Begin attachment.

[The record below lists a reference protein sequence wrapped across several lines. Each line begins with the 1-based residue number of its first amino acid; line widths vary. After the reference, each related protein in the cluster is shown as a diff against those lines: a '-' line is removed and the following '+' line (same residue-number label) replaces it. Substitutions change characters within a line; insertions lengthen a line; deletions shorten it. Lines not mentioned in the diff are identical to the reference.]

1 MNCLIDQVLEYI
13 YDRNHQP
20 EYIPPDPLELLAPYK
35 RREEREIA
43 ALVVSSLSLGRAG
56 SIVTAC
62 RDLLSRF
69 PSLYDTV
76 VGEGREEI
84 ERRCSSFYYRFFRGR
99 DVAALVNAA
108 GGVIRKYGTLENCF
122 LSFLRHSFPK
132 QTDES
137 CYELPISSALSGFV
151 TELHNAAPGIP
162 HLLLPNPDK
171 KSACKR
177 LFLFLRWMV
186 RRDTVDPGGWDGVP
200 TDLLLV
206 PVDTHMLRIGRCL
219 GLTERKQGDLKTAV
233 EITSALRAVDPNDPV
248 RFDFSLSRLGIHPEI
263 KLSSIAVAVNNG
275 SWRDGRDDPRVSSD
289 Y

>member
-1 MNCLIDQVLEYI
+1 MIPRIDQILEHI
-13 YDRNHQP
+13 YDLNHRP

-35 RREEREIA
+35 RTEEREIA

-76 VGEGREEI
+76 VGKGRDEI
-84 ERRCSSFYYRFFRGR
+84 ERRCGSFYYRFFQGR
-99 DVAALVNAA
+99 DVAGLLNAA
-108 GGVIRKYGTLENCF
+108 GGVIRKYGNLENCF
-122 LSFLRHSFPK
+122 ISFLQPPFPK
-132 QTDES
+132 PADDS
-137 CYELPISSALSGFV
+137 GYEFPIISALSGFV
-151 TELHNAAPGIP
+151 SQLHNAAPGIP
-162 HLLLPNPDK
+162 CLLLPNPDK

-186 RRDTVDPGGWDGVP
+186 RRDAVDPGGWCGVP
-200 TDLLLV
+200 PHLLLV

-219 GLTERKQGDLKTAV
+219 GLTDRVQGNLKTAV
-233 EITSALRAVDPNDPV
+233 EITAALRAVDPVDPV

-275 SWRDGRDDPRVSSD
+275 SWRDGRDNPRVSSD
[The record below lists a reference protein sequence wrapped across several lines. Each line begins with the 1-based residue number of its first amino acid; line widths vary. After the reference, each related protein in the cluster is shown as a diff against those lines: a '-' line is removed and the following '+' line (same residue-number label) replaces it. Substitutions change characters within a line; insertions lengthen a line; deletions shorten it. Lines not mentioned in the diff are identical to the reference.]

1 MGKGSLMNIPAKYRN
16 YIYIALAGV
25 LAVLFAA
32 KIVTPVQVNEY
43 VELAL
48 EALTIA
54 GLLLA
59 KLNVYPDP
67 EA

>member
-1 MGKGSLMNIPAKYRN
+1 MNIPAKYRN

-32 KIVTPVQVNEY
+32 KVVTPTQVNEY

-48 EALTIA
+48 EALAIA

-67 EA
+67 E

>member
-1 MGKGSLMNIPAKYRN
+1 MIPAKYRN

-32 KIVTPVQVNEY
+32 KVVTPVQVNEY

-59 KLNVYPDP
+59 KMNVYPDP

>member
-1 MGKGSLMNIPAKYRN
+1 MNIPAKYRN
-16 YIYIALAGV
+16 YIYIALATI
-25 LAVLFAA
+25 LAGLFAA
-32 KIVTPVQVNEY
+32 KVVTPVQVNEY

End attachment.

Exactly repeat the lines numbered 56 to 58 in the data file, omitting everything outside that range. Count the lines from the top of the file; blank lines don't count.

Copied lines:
+186 RRDAVDPGGWCGVP
-200 TDLLLV
+200 PHLLLV